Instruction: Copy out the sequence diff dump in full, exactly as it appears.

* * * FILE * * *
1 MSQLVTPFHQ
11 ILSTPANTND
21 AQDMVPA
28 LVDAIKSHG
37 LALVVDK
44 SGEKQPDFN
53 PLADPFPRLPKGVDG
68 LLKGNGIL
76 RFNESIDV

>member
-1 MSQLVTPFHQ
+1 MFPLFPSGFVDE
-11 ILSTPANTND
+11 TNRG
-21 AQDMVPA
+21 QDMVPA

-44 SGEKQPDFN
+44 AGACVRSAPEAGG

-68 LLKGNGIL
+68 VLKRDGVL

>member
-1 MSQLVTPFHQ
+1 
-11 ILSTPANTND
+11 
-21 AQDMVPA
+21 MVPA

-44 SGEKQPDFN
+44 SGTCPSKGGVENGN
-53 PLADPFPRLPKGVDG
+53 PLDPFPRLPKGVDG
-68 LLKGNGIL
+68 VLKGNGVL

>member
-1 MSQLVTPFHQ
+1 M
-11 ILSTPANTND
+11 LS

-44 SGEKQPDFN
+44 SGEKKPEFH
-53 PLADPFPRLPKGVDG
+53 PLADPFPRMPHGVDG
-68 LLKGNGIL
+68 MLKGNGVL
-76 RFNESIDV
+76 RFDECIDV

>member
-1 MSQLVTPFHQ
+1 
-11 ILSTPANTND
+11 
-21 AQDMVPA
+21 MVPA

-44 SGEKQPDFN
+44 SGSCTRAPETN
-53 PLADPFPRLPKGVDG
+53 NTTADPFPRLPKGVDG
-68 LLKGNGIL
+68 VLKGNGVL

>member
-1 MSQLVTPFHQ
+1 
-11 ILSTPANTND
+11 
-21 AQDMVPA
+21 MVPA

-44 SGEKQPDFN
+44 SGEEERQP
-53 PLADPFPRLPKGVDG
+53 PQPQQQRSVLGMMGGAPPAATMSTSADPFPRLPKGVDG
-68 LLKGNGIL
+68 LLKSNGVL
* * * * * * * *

1 MSQLVTPFHQ
11 ILSTPANTND
21 AQDMVPA
28 LVDAIKSHG
37 LALVVDK
44 SGEKQPDFN
53 PLADPFPRLPKGVDG
68 LLKGNGIL
76 RFNESIDV

>member
-1 MSQLVTPFHQ
+1 MFPLFPSGFVDE
-11 ILSTPANTND
+11 TNRG
-21 AQDMVPA
+21 QDMVPA

-44 SGEKQPDFN
+44 AGACVRSAPEAGG

-68 LLKGNGIL
+68 VLKRDGVL

>member
-1 MSQLVTPFHQ
+1 
-11 ILSTPANTND
+11 
-21 AQDMVPA
+21 MVPA

-44 SGEKQPDFN
+44 SGTCPSKGGVENGN
-53 PLADPFPRLPKGVDG
+53 PLDPFPRLPKGVDG
-68 LLKGNGIL
+68 VLKGNGVL

>member
-1 MSQLVTPFHQ
+1 M
-11 ILSTPANTND
+11 LS

-44 SGEKQPDFN
+44 SGEKKPEFH
-53 PLADPFPRLPKGVDG
+53 PLADPFPRMPHGVDG
-68 LLKGNGIL
+68 MLKGNGVL
-76 RFNESIDV
+76 RFDECIDV

>member
-1 MSQLVTPFHQ
+1 
-11 ILSTPANTND
+11 
-21 AQDMVPA
+21 MVPA

-44 SGEKQPDFN
+44 SGSCTRAPETN
-53 PLADPFPRLPKGVDG
+53 NTTADPFPRLPKGVDG
-68 LLKGNGIL
+68 VLKGNGVL

>member
-1 MSQLVTPFHQ
+1 
-11 ILSTPANTND
+11 
-21 AQDMVPA
+21 MVPA

-44 SGEKQPDFN
+44 SGEEERQP
-53 PLADPFPRLPKGVDG
+53 PQPQQQRSVLGMMGGAPPAATMSTSADPFPRLPKGVDG
-68 LLKGNGIL
+68 LLKSNGVL